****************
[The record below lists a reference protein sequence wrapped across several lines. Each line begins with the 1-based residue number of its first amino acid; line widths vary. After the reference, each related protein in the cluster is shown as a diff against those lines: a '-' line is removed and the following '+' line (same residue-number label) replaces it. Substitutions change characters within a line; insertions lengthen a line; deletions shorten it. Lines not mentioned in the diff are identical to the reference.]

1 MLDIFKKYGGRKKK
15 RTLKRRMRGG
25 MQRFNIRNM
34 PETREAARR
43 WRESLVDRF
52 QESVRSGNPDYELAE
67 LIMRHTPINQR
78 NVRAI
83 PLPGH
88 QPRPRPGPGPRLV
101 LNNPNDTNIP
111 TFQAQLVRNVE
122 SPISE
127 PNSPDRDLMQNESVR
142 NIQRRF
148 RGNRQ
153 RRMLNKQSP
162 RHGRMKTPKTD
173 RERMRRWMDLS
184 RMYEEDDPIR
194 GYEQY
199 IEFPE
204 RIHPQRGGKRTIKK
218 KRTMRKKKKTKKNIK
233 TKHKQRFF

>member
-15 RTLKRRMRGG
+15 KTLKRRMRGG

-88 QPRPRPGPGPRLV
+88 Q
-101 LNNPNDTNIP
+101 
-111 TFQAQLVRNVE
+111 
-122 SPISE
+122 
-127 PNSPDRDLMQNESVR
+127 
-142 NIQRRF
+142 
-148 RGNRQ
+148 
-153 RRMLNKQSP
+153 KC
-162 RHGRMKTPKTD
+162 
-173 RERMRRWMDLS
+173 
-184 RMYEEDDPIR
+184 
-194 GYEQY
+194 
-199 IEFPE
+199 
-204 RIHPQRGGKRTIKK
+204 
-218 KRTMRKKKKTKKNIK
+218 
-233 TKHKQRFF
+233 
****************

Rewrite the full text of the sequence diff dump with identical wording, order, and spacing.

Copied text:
[The record below lists a reference protein sequence wrapped across several lines. Each line begins with the 1-based residue number of its first amino acid; line widths vary. After the reference, each related protein in the cluster is shown as a diff against those lines: a '-' line is removed and the following '+' line (same residue-number label) replaces it. Substitutions change characters within a line; insertions lengthen a line; deletions shorten it. Lines not mentioned in the diff are identical to the reference.]

1 MLDIFKKYGGRKKK
15 RTLKRRMRGG
25 MQRFNIRNM
34 PETREAARR
43 WRESLVDRF
52 QESVRSGNPDYELAE
67 LIMRHTPINQR
78 NVRAI
83 PLPGH
88 QPRPRPGPGPRLV
101 LNNPNDTNIP
111 TFQAQLVRNVE
122 SPISE
127 PNSPDRDLMQNESVR
142 NIQRRF
148 RGNRQ
153 RRMLNKQSP
162 RHGRMKTPKTD
173 RERMRRWMDLS
184 RMYEEDDPIR
194 GYEQY
199 IEFPE
204 RIHPQRGGKRTIKK
218 KRTMRKKKKTKKNIK
233 TKHKQRFF

>member
-15 RTLKRRMRGG
+15 KTLKRRMRGG

-88 QPRPRPGPGPRLV
+88 Q
-101 LNNPNDTNIP
+101 
-111 TFQAQLVRNVE
+111 
-122 SPISE
+122 
-127 PNSPDRDLMQNESVR
+127 
-142 NIQRRF
+142 
-148 RGNRQ
+148 
-153 RRMLNKQSP
+153 KC
-162 RHGRMKTPKTD
+162 
-173 RERMRRWMDLS
+173 
-184 RMYEEDDPIR
+184 
-194 GYEQY
+194 
-199 IEFPE
+199 
-204 RIHPQRGGKRTIKK
+204 
-218 KRTMRKKKKTKKNIK
+218 
-233 TKHKQRFF
+233 